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Thanks FizzyMagic! This is very interesting data. It looks like the current trend is showing that the number of accounts is increasing by a factor of 10 about every five years. I also have noticed that a much higher percentage of people have heard of geocaching nowadays. Five or six years ago when I mentioned geocaching to friends or coworkers the common reaction was "GEO WHAT?" :)

Edited by TrailGators
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I also wonder if the number of new logs might be a reflection of the number of event caches being hosted in recent years. One event can quickly rack up many logs. This is especially so if you are in a region where multiple-logging of events for each "event-only cache" is considered acceptable practice. It seems that there are more and more events every year. More players, more people that want to get everyone together. Just a thought.

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I see what he's getting at. Here I am Mr Deadbeat Cacher (hypothetically) and I've left all or most of my caches for dead. I've moved to the center of the Earth or Mars where there are no caches... well... yet. Anyway, if someone hits my cache or moves my TB then I get an e-mail and while I don't geocache anymore and have no intentions to I still follow the links provided in the e-mail to read the log on the cache page... because reading the e-mail version isn't as pretty. There's an example of an inactive cacher who's last activity date could be as recent as 20 seconds ago... ehh?

Chances are though that Mr. Deadbeat cacher isn't bothering to log into the site first, just following the links. If he's not logged in it doesn't count. I don't know how long the login cookies could potentially stick around, though.

How long does the site remember your login. I'm logged in every time I visit.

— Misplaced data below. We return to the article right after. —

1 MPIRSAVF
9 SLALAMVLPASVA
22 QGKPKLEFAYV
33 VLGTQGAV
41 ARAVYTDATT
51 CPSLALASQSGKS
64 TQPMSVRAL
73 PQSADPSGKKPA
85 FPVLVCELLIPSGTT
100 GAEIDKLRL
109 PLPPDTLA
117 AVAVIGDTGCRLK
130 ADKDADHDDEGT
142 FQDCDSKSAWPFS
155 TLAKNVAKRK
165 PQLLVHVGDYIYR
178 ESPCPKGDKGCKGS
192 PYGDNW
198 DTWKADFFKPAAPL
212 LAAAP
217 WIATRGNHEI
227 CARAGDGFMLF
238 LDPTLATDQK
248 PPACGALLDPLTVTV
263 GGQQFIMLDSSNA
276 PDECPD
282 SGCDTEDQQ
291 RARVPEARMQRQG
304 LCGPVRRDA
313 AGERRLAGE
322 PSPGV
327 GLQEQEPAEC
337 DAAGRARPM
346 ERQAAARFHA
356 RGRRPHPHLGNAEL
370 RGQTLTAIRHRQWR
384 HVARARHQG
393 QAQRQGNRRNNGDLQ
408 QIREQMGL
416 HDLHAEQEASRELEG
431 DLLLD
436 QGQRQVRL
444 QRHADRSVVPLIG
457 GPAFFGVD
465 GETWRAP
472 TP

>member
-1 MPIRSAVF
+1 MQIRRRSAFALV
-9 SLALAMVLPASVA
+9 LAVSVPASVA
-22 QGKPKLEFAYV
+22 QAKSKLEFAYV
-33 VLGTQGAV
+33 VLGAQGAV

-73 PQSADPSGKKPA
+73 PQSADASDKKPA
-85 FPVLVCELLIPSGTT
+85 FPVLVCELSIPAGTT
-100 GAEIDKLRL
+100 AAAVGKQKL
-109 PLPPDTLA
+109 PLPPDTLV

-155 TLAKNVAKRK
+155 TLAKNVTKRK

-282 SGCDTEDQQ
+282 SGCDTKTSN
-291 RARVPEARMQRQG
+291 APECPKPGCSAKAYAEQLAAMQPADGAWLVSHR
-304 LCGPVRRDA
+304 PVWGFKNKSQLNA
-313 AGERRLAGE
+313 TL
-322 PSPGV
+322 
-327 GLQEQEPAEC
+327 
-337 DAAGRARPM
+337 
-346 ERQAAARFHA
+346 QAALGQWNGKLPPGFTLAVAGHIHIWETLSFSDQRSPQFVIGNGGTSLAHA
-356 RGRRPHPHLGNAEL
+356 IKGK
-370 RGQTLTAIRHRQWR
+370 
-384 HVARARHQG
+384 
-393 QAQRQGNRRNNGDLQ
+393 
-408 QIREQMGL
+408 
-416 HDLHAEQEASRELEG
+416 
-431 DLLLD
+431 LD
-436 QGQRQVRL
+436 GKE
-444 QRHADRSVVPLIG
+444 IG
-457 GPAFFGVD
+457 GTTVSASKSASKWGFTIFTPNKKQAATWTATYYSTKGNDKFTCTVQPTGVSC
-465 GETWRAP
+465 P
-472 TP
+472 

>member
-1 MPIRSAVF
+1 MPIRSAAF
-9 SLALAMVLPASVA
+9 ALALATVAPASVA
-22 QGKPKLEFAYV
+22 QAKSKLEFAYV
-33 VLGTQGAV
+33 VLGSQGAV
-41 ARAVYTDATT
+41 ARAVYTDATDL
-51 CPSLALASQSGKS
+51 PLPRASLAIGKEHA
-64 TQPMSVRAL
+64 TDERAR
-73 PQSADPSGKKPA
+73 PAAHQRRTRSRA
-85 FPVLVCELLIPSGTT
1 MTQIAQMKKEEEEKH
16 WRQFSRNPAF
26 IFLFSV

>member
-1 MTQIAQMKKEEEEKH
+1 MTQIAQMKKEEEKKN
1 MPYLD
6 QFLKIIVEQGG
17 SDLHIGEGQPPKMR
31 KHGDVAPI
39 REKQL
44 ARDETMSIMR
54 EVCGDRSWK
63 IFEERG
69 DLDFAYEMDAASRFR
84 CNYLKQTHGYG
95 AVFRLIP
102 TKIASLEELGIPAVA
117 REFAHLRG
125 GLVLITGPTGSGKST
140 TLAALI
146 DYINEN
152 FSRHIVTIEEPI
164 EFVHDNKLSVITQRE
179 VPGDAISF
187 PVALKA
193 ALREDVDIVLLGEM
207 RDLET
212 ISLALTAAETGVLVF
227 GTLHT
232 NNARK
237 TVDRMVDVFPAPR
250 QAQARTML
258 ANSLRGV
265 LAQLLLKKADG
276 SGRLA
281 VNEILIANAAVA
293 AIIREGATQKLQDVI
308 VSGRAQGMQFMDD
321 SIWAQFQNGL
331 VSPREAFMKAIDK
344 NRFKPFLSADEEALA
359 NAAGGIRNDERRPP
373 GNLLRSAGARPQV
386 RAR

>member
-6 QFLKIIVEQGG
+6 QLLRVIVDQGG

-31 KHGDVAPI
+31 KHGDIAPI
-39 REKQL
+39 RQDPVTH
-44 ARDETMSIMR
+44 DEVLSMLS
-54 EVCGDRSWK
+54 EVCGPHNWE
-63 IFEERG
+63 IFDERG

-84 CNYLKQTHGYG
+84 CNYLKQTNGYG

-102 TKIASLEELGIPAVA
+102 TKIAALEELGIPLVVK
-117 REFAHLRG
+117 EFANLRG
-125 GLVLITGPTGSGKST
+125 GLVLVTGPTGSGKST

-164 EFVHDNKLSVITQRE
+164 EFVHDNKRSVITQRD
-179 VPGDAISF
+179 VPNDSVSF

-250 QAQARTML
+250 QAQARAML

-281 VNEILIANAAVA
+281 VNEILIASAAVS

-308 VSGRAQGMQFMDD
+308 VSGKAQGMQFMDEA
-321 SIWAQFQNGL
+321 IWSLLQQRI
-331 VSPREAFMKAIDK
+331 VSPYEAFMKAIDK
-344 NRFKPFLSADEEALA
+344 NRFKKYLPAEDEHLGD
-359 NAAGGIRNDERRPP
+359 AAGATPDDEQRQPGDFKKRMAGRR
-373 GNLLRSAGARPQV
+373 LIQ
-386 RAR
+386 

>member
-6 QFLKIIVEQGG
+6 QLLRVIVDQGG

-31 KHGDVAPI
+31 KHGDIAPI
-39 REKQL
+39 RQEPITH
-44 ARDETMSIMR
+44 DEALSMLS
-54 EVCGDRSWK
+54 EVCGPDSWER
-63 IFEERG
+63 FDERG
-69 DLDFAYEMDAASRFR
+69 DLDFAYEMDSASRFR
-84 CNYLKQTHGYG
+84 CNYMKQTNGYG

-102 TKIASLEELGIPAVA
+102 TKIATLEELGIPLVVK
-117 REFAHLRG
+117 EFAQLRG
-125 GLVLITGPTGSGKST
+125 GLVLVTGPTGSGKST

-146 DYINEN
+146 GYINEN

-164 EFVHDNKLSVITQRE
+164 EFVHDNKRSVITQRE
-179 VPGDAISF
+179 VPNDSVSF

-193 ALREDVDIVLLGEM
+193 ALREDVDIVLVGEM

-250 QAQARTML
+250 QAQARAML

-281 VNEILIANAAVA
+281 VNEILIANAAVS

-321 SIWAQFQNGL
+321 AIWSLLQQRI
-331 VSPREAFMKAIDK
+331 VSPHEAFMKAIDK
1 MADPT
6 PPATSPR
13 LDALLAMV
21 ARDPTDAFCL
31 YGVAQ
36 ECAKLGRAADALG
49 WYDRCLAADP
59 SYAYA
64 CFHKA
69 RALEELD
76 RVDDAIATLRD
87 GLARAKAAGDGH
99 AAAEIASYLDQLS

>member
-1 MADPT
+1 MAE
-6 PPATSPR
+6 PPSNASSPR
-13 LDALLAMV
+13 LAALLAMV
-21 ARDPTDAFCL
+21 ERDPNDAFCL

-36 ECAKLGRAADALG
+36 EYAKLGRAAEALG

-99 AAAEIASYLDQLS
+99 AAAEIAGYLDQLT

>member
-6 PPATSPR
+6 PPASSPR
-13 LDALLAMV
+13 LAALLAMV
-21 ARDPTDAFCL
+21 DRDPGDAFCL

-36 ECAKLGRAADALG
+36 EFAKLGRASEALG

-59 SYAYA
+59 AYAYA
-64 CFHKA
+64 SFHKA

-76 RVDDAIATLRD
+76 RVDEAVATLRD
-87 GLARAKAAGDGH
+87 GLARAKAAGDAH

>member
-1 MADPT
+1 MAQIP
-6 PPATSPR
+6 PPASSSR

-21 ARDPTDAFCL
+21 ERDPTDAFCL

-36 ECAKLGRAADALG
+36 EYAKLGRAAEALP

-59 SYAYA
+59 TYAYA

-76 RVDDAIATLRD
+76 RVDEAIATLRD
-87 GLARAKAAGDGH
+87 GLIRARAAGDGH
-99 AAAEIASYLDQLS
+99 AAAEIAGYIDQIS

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When was it that you had to login under an account in order to see the cache coordinates? That could also explain a rise in the rate of new account creation.

 

Thank you Fizzy for updating your charts! I always enjoy looking through this thread when it's bumped.

So the players could have already been there, just not logging in or writing logs?

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I see what he's getting at. Here I am Mr Deadbeat Cacher (hypothetically) and I've left all or most of my caches for dead. I've moved to the center of the Earth or Mars where there are no caches... well... yet. Anyway, if someone hits my cache or moves my TB then I get an e-mail and while I don't geocache anymore and have no intentions to I still follow the links provided in the e-mail to read the log on the cache page... because reading the e-mail version isn't as pretty. There's an example of an inactive cacher who's last activity date could be as recent as 20 seconds ago... ehh?

Chances are though that Mr. Deadbeat cacher isn't bothering to log into the site first, just following the links. If he's not logged in it doesn't count. I don't know how long the login cookies could potentially stick around, though.

How long does the site remember your login. I'm logged in every time I visit.

 

Now or in 2003?

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I haven't read all the threads... (graphs make my head hurt) and I apologize if this has been asked already....

 

What are the TOP 10 areas most saturated with caches? And whether or not it can be narrowed down to a state/county level? Or whether its east coast vs west coast, countries....

 

Don't worry about figuring this out unless you 'enjoy' doing it. Wasn't meant to be more work for ya...was just curious.

 

Awesome work you've done already!! Did I mention, graphs make my head hurt? (LOL)

Edited by Lieblweb